A GPU can already cull the polygons on a per-polygon basis, but this happens at rasterization/setup time which happens after vertex shading (using Vertex/Geometry/Hull/Domain shaders). This means that the GPU can still end up shading polygon vertices that will end up getting culled. If this happens, the GPU will have done a lot of work for nothing and is therefore a waste of GPU cycles.
For this reason, we try not waste GPU cycles by culling invisible geometry on the CPU side (or GPU side using DX10+ features such as DrawIndirect and/or predicated rendering) in batches of polygons by simply not calling draw for those batches.
Typically that batch of polygons can be represented by a sphere or box that surrounds all those polygons. This bounding sphere/box is then tested against the frustum and if it touches the frustum, the draw call is invoked for those polygons. If not, the draw call is skipped.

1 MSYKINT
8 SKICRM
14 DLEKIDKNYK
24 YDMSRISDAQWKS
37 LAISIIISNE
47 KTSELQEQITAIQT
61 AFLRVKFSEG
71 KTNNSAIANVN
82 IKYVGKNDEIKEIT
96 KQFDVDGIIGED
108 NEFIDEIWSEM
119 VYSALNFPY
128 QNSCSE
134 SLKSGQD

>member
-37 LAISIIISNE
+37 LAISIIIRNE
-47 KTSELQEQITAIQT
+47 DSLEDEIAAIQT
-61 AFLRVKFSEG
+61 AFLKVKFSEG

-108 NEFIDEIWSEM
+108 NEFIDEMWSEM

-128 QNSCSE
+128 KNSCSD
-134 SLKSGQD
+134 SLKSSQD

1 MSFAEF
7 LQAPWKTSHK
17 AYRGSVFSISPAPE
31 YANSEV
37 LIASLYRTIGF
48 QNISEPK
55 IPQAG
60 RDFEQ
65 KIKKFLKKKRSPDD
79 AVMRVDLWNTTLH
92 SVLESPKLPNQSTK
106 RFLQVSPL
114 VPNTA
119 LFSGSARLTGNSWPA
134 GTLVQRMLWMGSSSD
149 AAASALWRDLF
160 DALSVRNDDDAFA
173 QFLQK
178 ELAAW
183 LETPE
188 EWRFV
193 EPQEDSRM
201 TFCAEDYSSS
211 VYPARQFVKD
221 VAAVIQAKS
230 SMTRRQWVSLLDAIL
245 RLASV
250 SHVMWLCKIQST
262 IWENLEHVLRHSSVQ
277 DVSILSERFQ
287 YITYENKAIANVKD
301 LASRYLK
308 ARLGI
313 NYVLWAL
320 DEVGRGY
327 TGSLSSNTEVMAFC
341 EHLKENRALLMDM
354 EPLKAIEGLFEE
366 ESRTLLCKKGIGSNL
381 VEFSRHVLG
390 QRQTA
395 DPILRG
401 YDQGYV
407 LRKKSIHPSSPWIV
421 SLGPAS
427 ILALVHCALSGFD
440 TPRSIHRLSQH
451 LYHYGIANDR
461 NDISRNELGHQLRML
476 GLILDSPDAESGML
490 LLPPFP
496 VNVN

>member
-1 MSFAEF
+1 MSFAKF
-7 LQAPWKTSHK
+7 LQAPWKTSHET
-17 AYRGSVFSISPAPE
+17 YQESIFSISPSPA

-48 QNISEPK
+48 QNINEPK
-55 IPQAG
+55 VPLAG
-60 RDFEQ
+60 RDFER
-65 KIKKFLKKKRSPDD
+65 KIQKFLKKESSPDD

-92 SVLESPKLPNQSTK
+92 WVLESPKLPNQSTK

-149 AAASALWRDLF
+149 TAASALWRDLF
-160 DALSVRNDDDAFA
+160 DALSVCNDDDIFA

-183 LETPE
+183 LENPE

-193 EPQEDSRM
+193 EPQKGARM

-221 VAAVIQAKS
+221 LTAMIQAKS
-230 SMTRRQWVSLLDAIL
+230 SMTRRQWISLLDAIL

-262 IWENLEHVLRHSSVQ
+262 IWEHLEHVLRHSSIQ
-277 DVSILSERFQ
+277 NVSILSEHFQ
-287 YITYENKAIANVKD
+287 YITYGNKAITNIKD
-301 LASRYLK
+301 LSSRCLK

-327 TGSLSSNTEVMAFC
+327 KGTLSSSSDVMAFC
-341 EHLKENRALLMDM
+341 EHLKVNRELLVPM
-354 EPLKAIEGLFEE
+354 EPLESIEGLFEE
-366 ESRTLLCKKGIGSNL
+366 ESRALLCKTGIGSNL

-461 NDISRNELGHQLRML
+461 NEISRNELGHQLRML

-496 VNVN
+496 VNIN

An octree is simply another way of determining which batches of geometry are visible, except it organizes that data in a hierarchical fashion. Octrees are not necessarily suitable for all geometry.
Some fairly good references that explain the sphere/frustum technique follow: